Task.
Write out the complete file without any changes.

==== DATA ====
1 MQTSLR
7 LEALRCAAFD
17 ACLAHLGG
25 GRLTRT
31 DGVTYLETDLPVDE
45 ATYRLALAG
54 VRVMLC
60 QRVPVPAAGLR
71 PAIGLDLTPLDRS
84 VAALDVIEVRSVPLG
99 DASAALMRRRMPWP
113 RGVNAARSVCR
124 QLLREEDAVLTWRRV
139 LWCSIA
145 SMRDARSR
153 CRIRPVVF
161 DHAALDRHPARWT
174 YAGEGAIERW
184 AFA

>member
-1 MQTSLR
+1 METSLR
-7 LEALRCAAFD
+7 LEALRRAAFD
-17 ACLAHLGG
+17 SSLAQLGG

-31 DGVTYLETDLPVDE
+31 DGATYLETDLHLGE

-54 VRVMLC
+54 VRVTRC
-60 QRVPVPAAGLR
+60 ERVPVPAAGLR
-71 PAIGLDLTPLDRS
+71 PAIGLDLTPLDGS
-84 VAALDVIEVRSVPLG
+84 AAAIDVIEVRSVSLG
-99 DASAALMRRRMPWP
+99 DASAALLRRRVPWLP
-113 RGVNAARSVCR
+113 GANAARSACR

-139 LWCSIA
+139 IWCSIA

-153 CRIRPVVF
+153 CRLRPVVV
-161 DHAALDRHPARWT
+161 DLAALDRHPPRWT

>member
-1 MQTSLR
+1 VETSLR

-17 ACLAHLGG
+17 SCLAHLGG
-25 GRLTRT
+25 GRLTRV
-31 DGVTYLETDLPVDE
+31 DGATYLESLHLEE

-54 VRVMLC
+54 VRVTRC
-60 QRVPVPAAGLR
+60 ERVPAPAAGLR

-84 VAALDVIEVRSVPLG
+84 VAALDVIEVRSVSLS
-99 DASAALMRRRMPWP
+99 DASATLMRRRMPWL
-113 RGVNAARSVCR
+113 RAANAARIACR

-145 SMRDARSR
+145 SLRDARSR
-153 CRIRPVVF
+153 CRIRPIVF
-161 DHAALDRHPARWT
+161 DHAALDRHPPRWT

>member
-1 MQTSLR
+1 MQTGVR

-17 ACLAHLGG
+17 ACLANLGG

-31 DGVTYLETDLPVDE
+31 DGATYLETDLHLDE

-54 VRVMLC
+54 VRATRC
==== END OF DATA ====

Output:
1 MQTSLR
7 LEALRCAAFD
17 ACLAHLGG
25 GRLTRT
31 DGVTYLETDLPVDE
45 ATYRLALAG
54 VRVMLC
60 QRVPVPAAGLR
71 PAIGLDLTPLDRS
84 VAALDVIEVRSVPLG
99 DASAALMRRRMPWP
113 RGVNAARSVCR
124 QLLREEDAVLTWRRV
139 LWCSIA
145 SMRDARSR
153 CRIRPVVF
161 DHAALDRHPARWT
174 YAGEGAIERW
184 AFA

>member
-1 MQTSLR
+1 METSLR
-7 LEALRCAAFD
+7 LEALRRAAFD
-17 ACLAHLGG
+17 SSLAQLGG

-31 DGVTYLETDLPVDE
+31 DGATYLETDLHLGE

-54 VRVMLC
+54 VRVTRC
-60 QRVPVPAAGLR
+60 ERVPVPAAGLR
-71 PAIGLDLTPLDRS
+71 PAIGLDLTPLDGS
-84 VAALDVIEVRSVPLG
+84 AAAIDVIEVRSVSLG
-99 DASAALMRRRMPWP
+99 DASAALLRRRVPWLP
-113 RGVNAARSVCR
+113 GANAARSACR

-139 LWCSIA
+139 IWCSIA

-153 CRIRPVVF
+153 CRLRPVVV
-161 DHAALDRHPARWT
+161 DLAALDRHPPRWT

>member
-1 MQTSLR
+1 VETSLR

-17 ACLAHLGG
+17 SCLAHLGG
-25 GRLTRT
+25 GRLTRV
-31 DGVTYLETDLPVDE
+31 DGATYLESLHLEE

-54 VRVMLC
+54 VRVTRC
-60 QRVPVPAAGLR
+60 ERVPAPAAGLR

-84 VAALDVIEVRSVPLG
+84 VAALDVIEVRSVSLS
-99 DASAALMRRRMPWP
+99 DASATLMRRRMPWL
-113 RGVNAARSVCR
+113 RAANAARIACR

-145 SMRDARSR
+145 SLRDARSR
-153 CRIRPVVF
+153 CRIRPIVF
-161 DHAALDRHPARWT
+161 DHAALDRHPPRWT

>member
-1 MQTSLR
+1 MQTGVR

-17 ACLAHLGG
+17 ACLANLGG

-31 DGVTYLETDLPVDE
+31 DGATYLETDLHLDE

-54 VRVMLC
+54 VRATRC